This is the manuscript for the sermon I preached at West Bradenton Baptist Southside on Sunday November 17th, 2019.
We are approaching the conclusion of this series in 1 John. For the past couple of months, we have journeyed together through four chapters of this Epistle. We have looked at various topics which are interwoven through this letter all with the central theme of love. John is writing this letter to a church who had recently divided over bad doctrine and theology. Some false teachers or prophets had come into the midst of this church body and openly declared a false Gospel and denounced John’s Gospel. John, being an eyewitness and disciple of Jesus Christ writes to this church to encourage them through this messy situation and assures them his Gospel is indeed the one and only true Gospel of Jesus Christ and no other Gospel exists. He talks in detail about love throughout this epistle. He sets a foundation for God’s love which was shown to humanity by revealing himself through the Word who is Jesus. He talks about how we are to love God through holy living and renouncing the ways of the world to pursue God. He tells us that we are children of God and dearly loved by the Father. He stresses the need of loving one another multiple times. He gives us an example of what true love is which is displayed through Jesus’ death and resurrection. He exhorts the believers to test all the spirits and to cling to and love the truth which is given to us in the Gospel message. He defines love by showing that the essence of all of God’s being is love… he writes, “God is love.”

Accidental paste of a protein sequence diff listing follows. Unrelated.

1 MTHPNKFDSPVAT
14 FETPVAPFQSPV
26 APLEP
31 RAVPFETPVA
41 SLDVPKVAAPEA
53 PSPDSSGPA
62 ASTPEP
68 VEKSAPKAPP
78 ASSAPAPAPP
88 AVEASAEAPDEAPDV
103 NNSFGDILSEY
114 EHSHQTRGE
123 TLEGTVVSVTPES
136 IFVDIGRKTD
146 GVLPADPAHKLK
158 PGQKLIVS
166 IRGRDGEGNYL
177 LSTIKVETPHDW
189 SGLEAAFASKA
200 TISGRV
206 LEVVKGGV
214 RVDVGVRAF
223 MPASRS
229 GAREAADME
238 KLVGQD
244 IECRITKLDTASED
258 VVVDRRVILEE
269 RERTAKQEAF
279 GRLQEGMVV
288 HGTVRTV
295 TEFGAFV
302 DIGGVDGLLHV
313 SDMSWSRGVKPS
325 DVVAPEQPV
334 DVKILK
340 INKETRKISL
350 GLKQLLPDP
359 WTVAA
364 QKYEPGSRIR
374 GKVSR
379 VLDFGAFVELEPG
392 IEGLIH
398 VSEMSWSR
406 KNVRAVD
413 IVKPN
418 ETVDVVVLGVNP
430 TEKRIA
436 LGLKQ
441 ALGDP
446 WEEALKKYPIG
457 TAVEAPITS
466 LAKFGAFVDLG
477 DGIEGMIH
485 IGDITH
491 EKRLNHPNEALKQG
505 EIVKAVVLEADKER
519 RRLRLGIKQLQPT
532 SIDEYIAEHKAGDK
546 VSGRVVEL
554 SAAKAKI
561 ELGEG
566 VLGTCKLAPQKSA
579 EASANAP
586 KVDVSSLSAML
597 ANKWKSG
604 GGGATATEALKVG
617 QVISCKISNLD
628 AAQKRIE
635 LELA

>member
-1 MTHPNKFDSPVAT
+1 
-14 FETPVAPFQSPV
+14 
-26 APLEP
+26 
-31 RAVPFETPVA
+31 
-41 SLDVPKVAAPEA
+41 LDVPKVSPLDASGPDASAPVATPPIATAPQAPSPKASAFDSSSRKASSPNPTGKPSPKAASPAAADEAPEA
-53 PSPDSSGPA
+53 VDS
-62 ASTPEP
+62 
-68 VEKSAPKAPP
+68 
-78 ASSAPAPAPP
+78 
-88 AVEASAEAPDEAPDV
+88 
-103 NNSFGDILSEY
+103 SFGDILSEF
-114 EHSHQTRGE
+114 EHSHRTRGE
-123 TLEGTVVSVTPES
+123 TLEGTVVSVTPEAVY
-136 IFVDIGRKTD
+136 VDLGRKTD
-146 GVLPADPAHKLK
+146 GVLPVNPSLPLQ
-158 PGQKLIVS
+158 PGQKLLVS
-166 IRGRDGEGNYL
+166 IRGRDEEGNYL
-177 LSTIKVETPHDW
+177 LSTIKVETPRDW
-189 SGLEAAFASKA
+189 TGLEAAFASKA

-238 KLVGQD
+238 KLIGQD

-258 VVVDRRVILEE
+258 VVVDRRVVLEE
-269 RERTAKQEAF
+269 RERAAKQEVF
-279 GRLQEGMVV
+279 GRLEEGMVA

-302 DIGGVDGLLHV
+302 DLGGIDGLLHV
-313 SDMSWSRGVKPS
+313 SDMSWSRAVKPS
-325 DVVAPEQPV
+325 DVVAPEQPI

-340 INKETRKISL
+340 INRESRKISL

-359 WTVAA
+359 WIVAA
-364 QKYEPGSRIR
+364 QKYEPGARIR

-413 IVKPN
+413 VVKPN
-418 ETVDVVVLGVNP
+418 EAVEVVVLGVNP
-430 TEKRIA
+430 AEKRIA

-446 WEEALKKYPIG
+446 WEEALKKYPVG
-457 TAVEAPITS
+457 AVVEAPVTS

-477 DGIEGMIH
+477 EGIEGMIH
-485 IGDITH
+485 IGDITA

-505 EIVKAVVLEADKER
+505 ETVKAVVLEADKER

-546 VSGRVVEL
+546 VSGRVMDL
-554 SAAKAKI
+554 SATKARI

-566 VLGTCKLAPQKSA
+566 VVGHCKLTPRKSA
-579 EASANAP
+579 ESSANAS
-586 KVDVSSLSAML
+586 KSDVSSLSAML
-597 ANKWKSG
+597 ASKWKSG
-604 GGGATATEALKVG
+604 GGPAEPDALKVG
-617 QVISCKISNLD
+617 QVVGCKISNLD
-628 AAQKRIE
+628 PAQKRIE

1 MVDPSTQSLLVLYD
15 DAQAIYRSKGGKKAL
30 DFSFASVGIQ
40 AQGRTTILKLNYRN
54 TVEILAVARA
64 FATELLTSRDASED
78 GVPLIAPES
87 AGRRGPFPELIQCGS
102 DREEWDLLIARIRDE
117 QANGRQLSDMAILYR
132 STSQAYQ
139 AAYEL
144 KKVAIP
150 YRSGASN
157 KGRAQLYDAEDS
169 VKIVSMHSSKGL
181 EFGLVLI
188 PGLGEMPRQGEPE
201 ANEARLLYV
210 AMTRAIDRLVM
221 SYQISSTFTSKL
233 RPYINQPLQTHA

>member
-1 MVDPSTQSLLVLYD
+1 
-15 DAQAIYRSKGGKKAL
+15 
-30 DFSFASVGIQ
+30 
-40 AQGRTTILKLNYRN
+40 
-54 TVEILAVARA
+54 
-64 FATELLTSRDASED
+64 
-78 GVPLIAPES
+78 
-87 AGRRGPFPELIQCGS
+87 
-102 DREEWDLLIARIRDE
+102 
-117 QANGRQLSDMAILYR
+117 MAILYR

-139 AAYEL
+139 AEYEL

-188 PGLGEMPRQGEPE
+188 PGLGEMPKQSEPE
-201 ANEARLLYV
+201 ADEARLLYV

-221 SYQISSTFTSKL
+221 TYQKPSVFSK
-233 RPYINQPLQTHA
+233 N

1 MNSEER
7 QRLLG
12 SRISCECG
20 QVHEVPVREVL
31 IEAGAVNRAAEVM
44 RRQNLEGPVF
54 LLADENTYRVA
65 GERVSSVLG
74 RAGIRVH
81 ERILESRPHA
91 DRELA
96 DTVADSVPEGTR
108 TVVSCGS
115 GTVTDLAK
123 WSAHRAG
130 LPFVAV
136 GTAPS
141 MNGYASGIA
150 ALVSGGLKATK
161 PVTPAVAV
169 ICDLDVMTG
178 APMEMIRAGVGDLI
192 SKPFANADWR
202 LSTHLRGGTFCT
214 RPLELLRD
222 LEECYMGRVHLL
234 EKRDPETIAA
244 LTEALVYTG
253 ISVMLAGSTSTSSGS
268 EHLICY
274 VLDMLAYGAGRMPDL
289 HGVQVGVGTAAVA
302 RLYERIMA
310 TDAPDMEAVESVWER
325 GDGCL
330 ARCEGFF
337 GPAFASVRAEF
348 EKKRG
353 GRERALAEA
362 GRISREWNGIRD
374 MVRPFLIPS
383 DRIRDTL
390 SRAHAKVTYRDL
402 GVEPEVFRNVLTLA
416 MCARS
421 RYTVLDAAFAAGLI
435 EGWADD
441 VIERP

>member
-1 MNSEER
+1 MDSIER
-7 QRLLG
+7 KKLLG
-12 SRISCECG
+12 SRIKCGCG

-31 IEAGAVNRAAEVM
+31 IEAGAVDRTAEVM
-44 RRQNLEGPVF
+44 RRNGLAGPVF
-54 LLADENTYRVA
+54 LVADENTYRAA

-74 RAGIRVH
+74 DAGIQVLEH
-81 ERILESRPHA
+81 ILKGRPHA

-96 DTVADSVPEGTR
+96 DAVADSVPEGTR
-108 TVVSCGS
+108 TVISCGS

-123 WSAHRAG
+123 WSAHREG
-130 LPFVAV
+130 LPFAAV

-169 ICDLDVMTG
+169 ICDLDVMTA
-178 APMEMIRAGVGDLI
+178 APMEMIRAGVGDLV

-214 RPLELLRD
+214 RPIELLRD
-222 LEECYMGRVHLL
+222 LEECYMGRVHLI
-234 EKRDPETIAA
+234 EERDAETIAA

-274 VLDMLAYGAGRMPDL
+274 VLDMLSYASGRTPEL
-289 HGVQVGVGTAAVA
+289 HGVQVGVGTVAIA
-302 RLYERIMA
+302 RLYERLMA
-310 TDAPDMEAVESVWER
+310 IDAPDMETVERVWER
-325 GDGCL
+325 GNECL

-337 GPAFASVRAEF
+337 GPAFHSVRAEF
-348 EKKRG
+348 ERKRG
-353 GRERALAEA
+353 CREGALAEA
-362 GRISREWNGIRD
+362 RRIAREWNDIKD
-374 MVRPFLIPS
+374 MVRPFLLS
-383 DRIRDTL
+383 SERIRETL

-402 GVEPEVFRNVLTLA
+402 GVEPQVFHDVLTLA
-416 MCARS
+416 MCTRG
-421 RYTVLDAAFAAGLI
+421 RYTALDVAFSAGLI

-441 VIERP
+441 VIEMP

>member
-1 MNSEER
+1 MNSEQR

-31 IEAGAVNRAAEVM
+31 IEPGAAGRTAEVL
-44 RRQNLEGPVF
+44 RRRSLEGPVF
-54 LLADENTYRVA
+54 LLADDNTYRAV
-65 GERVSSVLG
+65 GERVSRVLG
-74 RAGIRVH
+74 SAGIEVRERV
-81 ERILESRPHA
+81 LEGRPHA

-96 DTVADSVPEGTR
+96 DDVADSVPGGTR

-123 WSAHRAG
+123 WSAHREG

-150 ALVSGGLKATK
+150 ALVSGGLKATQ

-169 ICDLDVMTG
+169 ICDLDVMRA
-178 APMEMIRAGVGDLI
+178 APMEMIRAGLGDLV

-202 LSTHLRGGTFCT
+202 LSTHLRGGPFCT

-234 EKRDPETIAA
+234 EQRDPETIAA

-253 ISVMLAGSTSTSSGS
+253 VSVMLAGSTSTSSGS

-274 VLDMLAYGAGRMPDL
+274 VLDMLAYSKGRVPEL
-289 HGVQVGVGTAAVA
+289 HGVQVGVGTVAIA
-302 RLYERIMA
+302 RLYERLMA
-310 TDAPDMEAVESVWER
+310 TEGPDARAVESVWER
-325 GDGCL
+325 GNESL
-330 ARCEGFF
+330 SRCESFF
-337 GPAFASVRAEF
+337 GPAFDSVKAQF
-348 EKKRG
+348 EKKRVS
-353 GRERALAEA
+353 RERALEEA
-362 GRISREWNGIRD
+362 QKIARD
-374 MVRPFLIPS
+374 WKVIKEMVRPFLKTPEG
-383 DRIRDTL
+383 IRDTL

Last week as I concluded chapter 4, I mentioned that in this chapter alone John tells his readers to love one another three times. He continually stresses the importance of loving one another and loving God throughout his letter. He is saying the two are completely interdependent of one another. One cannot merely love people and not love God nor is the opposite true, one cannot only love God and have no affection for other believers. Loving God and loving others are a package deal and must be practiced in the Christian life personally and within the body of Christ (The Church).
Today we jump into Chapter 5.and John continues to write about much of the same. John has spent a great deal of time making a case for the importance of love, obedience, and belief. As he begins chapter five, he elaborates on the connection between both loving God and loving our brothers and sisters.
(Read I John 5:1 – 5)
Verse 1: Every person who puts their confidence and trust (faith) in Jesus being the Messiah (The Anointed one, the Son of God) has been transformed, made alive (reborn) and we have become sons and daughters of God through the work of Jesus Christ. According to 2 Corinthians 5:17 We are new creations in Christ “Therefore if anyone is in Christ, there is a new creation; old things have passed away, and look, new things have come.” This does not mean we are better versions of our old selves… It means we are made completely new IN Christ, the old has passed and the new has come. Since we are new creations, we are now considered children of God. Since we are his children, we can love God and proclaim His love to others. However, we are not called to only love God we must also love the one born of Him.
Many people think that “the one born of Him” refers only to Jesus (which it certainly does). But let us remember Jesus is not the only one from God… We, His children are birthed from Him. Through God we have been re-born and if we are born of God then we belong to God and we are from God thus John not only declares we must love God, but we must also love God’s children. Imagine that, John is telling us to love one another yet again!